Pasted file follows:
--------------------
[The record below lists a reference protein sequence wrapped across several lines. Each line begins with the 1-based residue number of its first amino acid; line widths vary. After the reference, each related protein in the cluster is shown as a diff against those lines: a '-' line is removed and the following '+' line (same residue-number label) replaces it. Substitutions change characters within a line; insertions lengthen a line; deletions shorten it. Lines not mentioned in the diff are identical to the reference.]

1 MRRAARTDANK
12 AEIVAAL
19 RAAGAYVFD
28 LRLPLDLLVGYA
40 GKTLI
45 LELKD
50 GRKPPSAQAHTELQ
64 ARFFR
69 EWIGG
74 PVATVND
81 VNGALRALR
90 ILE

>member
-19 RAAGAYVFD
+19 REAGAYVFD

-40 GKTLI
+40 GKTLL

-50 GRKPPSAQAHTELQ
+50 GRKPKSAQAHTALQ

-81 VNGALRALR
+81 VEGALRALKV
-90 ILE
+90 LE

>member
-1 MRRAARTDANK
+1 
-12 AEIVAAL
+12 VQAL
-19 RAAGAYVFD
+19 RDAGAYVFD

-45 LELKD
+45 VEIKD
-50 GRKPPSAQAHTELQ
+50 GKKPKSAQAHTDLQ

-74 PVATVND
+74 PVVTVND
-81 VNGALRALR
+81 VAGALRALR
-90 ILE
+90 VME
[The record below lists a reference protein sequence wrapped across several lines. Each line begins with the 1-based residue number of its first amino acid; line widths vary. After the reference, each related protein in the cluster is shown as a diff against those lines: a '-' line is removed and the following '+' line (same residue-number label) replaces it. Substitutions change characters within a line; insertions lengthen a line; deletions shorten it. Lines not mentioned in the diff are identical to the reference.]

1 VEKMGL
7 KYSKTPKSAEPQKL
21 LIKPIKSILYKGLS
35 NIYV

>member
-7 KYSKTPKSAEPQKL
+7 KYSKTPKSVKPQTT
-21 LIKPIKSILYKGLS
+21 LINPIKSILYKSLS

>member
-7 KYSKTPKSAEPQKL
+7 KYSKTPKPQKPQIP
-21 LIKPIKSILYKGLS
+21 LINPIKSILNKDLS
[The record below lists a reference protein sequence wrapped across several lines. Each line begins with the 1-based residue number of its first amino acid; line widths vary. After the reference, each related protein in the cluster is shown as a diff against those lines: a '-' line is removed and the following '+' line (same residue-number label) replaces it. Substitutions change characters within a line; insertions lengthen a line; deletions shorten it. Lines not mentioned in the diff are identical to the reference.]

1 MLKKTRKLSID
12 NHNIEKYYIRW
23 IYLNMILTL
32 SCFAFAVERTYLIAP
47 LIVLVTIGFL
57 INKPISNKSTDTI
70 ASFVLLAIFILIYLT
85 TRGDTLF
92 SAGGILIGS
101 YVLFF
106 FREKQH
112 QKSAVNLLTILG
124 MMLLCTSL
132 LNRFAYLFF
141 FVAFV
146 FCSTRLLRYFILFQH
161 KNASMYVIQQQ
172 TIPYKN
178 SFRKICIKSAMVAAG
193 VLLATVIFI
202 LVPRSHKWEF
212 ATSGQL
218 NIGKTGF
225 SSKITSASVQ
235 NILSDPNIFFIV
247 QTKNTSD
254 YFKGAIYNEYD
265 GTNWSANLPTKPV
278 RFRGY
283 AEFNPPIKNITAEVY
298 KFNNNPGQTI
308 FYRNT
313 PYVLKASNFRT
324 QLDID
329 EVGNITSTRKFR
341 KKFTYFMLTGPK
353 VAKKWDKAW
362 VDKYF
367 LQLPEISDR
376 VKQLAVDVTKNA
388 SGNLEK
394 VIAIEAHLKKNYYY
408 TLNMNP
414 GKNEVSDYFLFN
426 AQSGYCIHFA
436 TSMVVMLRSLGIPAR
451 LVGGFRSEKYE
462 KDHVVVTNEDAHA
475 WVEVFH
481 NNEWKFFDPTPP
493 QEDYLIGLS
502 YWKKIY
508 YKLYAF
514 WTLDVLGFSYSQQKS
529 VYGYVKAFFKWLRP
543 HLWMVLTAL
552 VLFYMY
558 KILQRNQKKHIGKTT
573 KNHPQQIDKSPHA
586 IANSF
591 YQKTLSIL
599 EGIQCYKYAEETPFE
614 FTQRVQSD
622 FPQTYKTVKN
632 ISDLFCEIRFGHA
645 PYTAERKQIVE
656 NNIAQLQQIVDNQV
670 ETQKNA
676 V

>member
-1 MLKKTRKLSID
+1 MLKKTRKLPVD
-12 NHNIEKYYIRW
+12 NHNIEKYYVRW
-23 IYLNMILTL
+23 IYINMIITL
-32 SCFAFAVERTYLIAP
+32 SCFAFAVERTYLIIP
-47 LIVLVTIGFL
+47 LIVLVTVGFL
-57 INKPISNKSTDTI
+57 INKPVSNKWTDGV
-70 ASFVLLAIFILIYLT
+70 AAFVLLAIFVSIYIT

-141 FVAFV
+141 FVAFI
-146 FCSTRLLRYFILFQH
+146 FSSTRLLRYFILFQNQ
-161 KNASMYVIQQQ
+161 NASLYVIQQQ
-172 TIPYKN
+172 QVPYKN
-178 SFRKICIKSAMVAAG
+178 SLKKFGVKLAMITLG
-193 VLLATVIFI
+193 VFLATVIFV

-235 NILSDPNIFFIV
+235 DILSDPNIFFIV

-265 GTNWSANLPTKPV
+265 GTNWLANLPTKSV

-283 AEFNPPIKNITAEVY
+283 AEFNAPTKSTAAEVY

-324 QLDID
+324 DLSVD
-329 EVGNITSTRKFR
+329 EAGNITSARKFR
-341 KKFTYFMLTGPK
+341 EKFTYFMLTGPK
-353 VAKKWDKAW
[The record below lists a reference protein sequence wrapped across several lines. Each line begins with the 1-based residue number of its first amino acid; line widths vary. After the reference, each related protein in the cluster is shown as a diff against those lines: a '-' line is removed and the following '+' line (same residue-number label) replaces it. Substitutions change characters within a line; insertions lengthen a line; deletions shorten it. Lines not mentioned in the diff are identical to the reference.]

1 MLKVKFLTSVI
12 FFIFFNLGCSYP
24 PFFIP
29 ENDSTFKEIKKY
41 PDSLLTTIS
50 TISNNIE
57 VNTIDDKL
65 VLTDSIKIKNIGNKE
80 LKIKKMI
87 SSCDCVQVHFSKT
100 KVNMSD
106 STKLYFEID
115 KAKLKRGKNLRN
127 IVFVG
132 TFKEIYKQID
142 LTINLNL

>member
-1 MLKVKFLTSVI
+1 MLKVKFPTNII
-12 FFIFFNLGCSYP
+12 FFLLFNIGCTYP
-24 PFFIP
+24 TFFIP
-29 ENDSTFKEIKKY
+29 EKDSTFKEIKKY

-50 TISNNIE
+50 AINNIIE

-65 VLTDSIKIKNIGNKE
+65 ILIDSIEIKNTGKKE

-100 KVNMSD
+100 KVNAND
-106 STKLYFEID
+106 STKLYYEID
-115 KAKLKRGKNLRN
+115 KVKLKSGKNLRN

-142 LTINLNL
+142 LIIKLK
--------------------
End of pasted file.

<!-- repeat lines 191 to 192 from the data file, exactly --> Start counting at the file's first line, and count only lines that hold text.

-29 ENDSTFKEIKKY
+29 EKDSTFKEIKKY